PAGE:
Is there any difference between primary and secondary prevention for patients with osteoporosis?



1. J. R. Caeiro Rey, Spain
2. H. Canhão, Portugal
3. A. El Garf, Egypt
4. O. Ershova, Russia
5. T. S. Fu, Taiwan
6. D. Grigorie, Romania
7. J. Li-Yu, Philippines
8. M. O’Brien, Ireland
9. V. Povoroznyuk, Ukraine
10. S. Rojanasthien, Thailand
11. E. Rudenka, Belarus
12. G. Singh, Malaysia
13. B. Stolnicki, Brazil


1. J. R. Caeiro Rey, Spain

José R. CAEIRO REY, MD, PhD
Coordinator of the Osteoporosis and Osteoporotic Fracture Study and Research
Group of the Spanish Society of Orthopaedic Surgery and Traumatology (SECOT-GEIOS)
Associated Professor of Orthopaedic Surgery and Traumatology and Coordinator of the Adult Trauma Unit, Orthopaedic Surgery and Traumatology Department, University Hospital
of Santiago de Compostela, Santiago de Compostela, University, SPAIN
(e-mail: Jrcaeiro@telefonica.net jrcaeiro@trabeculae.com)



Nonpharmacological and pharmacological recommendations have different levels of evidence regarding their efficacy in primary or secondary prevention, and it is necessary to provide patients with valid preventive advice according to these data and their risk of osteoporotic fracture. Several nonpharmacological recommendations can be considered universal1 for primary and secondary fracture prevention.1,2 Cessation of tobacco, identification and treatment of patients with excessive alcohol intake (≥3 units per day) are useful lifestyle recommendations, regardless of risk level.1,2 Although they have a weak impact on fracture outcome, they are still recommended because general health benefits from them. Appropriate dietary protein consumption (1g/kg/day), and adequate calcium (1000-1200 mg per day including supplements) and vitamin D intake (800-1000 IU vitamin D3 per day including supplements for adults ≥50 years) contribute to bone health and reduce the risk of osteoporotic fractures.1,2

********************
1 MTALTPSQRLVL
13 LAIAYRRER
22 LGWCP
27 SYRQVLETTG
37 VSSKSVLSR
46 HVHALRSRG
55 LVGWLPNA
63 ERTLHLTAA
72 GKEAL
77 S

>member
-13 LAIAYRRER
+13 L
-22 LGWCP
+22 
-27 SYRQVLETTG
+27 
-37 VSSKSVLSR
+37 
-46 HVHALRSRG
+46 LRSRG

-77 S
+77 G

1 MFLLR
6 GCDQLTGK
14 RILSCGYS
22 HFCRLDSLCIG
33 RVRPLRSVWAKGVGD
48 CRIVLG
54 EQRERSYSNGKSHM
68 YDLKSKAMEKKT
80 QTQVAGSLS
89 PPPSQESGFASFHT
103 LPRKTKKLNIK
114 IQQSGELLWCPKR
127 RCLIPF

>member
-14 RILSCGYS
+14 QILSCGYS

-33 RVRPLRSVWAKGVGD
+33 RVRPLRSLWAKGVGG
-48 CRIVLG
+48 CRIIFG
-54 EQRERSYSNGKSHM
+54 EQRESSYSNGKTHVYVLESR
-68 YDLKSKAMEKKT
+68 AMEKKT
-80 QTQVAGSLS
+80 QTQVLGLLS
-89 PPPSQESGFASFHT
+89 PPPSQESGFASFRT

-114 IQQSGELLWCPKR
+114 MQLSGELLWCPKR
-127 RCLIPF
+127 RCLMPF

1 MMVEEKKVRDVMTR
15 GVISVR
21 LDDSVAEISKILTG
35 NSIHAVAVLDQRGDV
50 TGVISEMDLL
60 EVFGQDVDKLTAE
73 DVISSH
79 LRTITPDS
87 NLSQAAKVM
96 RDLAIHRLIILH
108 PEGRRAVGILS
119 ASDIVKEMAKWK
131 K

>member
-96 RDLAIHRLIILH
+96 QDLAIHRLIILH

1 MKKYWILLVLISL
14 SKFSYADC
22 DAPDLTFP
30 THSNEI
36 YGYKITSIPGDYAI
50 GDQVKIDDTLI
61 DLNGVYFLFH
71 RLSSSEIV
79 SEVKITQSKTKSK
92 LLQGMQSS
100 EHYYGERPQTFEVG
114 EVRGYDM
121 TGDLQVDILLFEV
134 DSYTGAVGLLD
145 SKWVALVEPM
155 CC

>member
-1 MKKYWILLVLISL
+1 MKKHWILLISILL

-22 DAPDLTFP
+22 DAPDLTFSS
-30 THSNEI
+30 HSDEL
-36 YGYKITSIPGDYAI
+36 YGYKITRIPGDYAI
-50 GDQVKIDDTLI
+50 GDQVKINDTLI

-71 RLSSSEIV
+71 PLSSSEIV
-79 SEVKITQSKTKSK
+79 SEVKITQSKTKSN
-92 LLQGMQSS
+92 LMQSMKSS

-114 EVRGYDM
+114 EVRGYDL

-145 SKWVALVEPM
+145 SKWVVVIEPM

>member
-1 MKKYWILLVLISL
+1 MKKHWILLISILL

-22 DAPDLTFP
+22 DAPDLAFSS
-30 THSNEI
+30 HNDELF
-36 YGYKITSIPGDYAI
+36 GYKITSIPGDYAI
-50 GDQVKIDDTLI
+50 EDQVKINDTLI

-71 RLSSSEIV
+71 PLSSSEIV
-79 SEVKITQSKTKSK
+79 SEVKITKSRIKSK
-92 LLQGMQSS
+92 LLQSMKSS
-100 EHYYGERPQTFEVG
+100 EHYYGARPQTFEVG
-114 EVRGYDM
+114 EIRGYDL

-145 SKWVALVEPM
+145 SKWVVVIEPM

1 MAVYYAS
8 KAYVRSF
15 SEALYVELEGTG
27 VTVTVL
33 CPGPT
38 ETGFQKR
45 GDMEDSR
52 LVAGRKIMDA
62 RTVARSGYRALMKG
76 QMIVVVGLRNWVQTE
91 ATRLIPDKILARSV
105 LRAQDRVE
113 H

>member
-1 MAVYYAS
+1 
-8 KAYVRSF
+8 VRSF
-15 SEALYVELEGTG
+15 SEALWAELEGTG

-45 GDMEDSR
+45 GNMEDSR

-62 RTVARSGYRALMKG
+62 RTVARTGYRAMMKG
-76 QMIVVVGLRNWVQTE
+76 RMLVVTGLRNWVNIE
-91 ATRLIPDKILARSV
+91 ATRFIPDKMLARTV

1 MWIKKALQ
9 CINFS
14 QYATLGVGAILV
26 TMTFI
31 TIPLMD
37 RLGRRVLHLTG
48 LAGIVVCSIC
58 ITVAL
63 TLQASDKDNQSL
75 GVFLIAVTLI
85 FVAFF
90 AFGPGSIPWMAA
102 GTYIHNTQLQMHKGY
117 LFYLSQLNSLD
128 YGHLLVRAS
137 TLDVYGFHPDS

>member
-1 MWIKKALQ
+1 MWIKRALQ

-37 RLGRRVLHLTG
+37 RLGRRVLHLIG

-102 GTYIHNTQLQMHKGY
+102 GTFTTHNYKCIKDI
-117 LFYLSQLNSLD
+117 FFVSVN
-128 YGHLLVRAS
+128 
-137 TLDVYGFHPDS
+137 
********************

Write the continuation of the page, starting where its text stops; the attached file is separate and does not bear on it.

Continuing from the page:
Regular weight-bearing (walking, dancing, etc) and muscles-trengthening exercise averts bone loss, reduces the risk of falls and fractures, and imparts general health benefits.1,2 Fall prevention strategies (falling risk factors assessment, home safety improvement, maintenance of vitamin D levels, etc) are first-line secondary prevention recommendations.1,2 Hip protectors are cost-effective in reducing hip fractures among residents in nursing homes.2

Actually, the major pharmacological interventions for primary and secondary prevention of osteoporotic fractures are antiresorptive agents (bisphosphonates, denosumab, selective estrogen receptor modulator [SERMs]), anabolic agents (teriparatide and parathyroid hormone–derived agents), and dualaction drugs (strontium ranelate).1,2

The bisphosphonates alendronate and risedronate are approved for the prevention and treatment of osteoporosis in postmenopausal women, and for the treatment of osteoporosis in men.1-4 Ibandronate is only approved for the treatment of osteoporosis in postmenopausal women.11 Denosumab is approved for osteoporosis treatment in postmenopausal women at high risk of fracture and to increase bone mass in men with osteoporosis at high risk of fracture.1 Raloxifene is approved for osteoporosis prevention and treatment in postmenopausal women.1 Bazedoxifene can be used as an alternative to raloxifene.2 Teriparatide is approved for osteoporosis treatment in postmenopausal women and men who are at high risk of fracture.1,3,4 Strontium ranelate is recommended for the treatment of severe osteoporosis in postmenopausal women at high risk of fracture and for the treatment of severe osteoporosis in men at increased risk of fracture.3,4

Overall, preventive pharmacotherapy reduces the risk of vertebral fracture by 30% to 70%, depending on the agent used and on patient compliance.2,5 The effect on nonvertebral fractures is generally lower and varies by fracture site. However, only some drugs have been shown to reduce the risk of nonvertebral fractures, and just a few drugs specifically decrease the risk of hip fracture.1,2 For hip fractures, the relative reductions in risk range from 30% to 51%.5